Animated and rotoscoped characters in television commercials can affect consumers differently than live actors. But in direct-to-consumer ads for prescription drugs (which convey risks and benefits), can these characters alter the ways people process the information and therefore, their perceptions about the brand and the ad? A new study has some surprising findings and opens the door to further research.

When Are Dogs an Advertiser’s Best Friend?

  • Rohit H. Trivedi; Thorsten Teichert
  • JOURNAL OF ADVERTISING RESEARCH

Animals have been used in ads effectively for decades, yet little is known about their effects on consumer reactions along the purchase-decision process. New research shows evidence of animals’ influences on different stages of the decision-making journey, with women reacting more positively than men. But the outcomes changed when human models were included in the ads.

Member Only Access
  • Article

NYCU: Can Ads with LGBTQ Images Have Wide Appeal?

Two papers in the current issue of the Journal of Advertising Research (JAR) explore consumer reactions to ads with depictions of gay couples. But they come to different conclusions. Comparing the ad creative explains why. The June 2020 issue of the JAR is focused on “Gender and Diversity” and contains two papers on LGBTQ images in print ads. Bradley Bond and Justine Farrell (University of San Diego) ask, “Does Depicting Gay Couples in Ads Influence Behavioral Intentions?” The other paper, by Gavin Northey et al. (researchers in Australia and New Zealand), is entitled, “LGBTQ Imagery in Advertising.”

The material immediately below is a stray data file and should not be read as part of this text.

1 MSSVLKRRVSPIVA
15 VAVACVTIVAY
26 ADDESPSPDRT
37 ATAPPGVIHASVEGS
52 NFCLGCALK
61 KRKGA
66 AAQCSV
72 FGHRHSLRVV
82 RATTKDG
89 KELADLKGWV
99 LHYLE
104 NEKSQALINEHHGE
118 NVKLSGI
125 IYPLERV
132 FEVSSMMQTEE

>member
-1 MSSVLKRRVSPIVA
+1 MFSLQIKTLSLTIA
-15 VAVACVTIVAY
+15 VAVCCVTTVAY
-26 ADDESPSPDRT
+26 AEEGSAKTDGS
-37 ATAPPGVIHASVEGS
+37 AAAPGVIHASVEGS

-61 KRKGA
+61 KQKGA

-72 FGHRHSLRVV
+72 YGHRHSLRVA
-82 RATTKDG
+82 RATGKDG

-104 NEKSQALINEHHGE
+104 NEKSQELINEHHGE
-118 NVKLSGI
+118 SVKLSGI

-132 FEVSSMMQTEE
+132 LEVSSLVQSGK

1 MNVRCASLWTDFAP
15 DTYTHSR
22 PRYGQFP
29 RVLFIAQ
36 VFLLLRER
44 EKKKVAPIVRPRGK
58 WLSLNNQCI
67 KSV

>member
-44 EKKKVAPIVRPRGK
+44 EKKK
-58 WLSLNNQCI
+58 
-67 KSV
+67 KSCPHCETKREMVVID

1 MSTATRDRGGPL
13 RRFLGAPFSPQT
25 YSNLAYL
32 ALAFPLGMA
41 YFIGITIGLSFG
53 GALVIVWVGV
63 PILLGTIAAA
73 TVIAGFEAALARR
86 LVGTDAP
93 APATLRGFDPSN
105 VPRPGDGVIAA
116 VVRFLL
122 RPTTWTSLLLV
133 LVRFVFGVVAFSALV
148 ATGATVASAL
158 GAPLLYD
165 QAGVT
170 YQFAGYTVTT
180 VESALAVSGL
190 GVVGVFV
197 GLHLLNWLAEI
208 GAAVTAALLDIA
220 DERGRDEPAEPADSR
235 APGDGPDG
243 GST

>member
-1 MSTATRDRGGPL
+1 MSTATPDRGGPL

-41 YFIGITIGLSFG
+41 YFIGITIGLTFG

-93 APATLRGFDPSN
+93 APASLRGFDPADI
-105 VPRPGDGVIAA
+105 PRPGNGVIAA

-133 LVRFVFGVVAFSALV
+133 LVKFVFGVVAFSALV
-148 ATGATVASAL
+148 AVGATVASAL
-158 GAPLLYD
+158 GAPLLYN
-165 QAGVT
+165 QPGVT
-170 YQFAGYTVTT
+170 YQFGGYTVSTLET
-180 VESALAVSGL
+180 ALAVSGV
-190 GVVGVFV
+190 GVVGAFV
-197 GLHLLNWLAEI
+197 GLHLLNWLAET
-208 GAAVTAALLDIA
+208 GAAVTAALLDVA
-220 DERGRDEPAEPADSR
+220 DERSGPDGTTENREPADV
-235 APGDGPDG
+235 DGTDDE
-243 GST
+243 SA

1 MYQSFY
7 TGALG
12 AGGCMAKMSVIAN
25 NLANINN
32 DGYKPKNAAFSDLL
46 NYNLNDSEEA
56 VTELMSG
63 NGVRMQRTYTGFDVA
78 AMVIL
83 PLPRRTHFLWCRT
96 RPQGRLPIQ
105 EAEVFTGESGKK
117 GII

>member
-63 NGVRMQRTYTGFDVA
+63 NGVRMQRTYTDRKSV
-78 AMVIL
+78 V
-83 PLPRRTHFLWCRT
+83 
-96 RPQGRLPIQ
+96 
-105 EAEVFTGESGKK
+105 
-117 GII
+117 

• Not surprisingly, both studies found favorable reactions to the ads among most gay consumers. The first study also reported mostly favorable reactions among heterosexual consumers, as long as they found the ads interesting and relevant. In other words, the presence of gay people in the ads appeared to be secondary – which the authors see as a noteworthy, new development that reflects cultural shifts in attitudes towards gays in the US.
  • In contrast, the second study found political ideology to be a strong influencer on reactions to the ads. The researchers identified “disgust” among conservatives, especially to images with two males, as a driver of negative reactions.
We think that a comparison of the creative used in the two studies explains why the studies came to different conclusions. The first study used ads (by Target, Tiffany, and the Gap) of couples looking at each other, wearing nice clothes. The second study created ads (for a watch and spring water) that included depictions of almost naked couples in very close contact.
  • The data suggest that depicting gay couples as consumers in love is likely to result in positive reactions; sexual depictions of gay couples, however, is risky.
Sources: Bond, B. and Farrell, J. (2020, June 1). Does Depicting Gay Couples in Ads Influence Behavioral Intentions? The Journal of Advertising Research. Northey, et al. (2020, June 1). LGBTQ Imagery in Advertising:How Viewers' Political Ideology Shapes Their Emotional Response to Gender And Sexuality in Advertisements. The Journal of Advertising Research

Member Only Access